TOKYO – Pope Francis wrapped up his visit to Japan in a very personal way Tuesday, spending the morning with his Jesuit confreres in the community that would have been his own had his dream to be a missionary come true.
Francis celebrated morning Mass in the chapel of the Jesuit-run Sophia University and visited retired and sick priests before delivering a speech on Jesuit education in the final event of his weeklong Asia pilgrimage.
“In a society as competitive and technologically oriented as present-day Japan, this university should be a center not only of intellectual formation, but also a place where a better society and a more hope-filled future can take shape,” he told faculty and students.
As a young Jesuit in Argentina, the former Jorge Mario Bergoglio had dreamed of following in the footsteps of St. Francis Xavier, who introduced Christianity to Japan in the 16th century.
He was prevented because of health reasons, but he joked with Japanese bishops upon arriving in Tokyo that he got his “revenge” when he was in charge of the order in Buenos Aires and sent five Argentine priests to Japan as missionaries.
One of those Argentine priests is now the head of the Jesuits in Japan, the Rev. Renzo De Luca, who served as Francis’ interpreter for the trip.
De Luca has said his former seminary rector was someone who was particularly “close” to his students, always available even though at a certain point there were more than 100 living in the seminary.
“Even in that time, it was easy to find him: He’d sit with us, cooked with us. Every so often he cooked for us,” De Luca told Vatican Media. “He was someone very close to us. He never wanted to be anyone important or hard to get ahold of.”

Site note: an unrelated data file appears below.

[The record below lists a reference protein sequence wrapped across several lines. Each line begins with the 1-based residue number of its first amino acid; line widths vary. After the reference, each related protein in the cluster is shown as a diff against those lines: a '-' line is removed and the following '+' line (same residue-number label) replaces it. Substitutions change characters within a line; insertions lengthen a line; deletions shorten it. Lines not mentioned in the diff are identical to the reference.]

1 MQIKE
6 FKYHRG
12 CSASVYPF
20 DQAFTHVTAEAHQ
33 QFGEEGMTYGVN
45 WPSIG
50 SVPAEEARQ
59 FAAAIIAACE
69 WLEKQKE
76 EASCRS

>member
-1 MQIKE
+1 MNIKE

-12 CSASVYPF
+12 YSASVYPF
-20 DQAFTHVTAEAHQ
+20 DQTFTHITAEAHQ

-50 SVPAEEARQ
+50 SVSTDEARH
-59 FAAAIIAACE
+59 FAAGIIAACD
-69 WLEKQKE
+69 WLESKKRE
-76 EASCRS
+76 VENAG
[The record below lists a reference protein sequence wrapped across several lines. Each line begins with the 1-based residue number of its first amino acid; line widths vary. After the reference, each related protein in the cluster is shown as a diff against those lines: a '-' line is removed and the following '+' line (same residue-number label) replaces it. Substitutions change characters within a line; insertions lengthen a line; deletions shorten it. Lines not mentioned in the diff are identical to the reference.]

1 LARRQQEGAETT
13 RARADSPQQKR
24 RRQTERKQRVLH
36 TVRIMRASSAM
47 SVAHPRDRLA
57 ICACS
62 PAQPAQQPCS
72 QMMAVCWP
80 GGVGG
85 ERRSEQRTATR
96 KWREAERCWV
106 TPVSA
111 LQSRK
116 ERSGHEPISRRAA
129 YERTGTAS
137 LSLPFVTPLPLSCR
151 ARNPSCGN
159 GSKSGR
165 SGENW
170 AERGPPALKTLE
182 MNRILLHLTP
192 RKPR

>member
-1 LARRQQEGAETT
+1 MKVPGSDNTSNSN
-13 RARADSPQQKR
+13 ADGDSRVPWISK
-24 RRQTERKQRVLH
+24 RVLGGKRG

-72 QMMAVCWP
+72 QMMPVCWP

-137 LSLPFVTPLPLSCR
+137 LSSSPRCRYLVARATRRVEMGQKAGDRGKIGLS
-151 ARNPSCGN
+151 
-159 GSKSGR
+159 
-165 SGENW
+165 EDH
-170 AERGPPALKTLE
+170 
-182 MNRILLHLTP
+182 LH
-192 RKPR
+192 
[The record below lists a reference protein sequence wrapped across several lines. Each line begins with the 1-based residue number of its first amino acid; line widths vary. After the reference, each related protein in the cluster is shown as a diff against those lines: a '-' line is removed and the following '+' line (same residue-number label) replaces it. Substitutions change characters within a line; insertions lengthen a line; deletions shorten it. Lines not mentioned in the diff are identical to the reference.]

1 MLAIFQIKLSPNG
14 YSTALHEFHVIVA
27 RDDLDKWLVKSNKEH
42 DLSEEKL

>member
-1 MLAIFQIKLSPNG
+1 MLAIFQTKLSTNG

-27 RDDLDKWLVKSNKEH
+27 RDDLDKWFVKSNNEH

If Francis had come to Japan as a missionary, he likely would have eventually ended up at Sophia, a prestigious private university that caters to the wealthy, like many of the Catholic schools in Japan.
There, Francis met his long-time friend Adolfo Nicolas, an 83-year-old former superior general of the Jesuits who had taught theology for three decades. Nicolas was recovering from a recent health problem.
Overall, even publicly funded higher education in Japan is expensive and generally reserved for the elites. Tuition for bachelor or equivalent level degrees in public schools in Japan are the fourth highest across OECD countries, after England, the U.S. and Chile, at $5,218 a year, according to OECD data.
In his speech to students and faculty, Francis urged the school to not just be a center for elites, but to consider more marginal groups.
“Quality university education should not be the privilege of a few, but constantly informed by the effort to serve justice and the common good,” he said. “The marginalized would be creatively incorporated into the life and curriculum of the university, in an effort to bring about an educational approach aimed at reducing distances and disconnects.”
He also urged the university to boost its curriculum with more environmental concerns, following his own priorities and those recently articulated by the Jesuits globally as topics for their schools, churches and programs to incorporate.
Students massed outside the school to welcome Francis, including some from the theology department who toted an environment-themed banner saying “Welcome” in Spanish.
They said they felt particularly close to the pope because they considered him open-minded and a friend.
“We call him papa because he is so close to us,” said Leo Ito, a theology student at Sofia.
Tsukasa Yano, a 19-year-old journalism student and Catholic, queued up hours before the Pope’s arrival and was able to go close enough to get his cross blessed by the Pope.
“I’m totally overwhelmed. I have no other word,” Yano said as he showed the cross in his hand. “He was so friendly to us.”
Associated Press journalists Hau Dinh and Haruka Nuga contributed to this report.
This story has been corrected to show that the school name is spelled Sophia University, not Sofia University.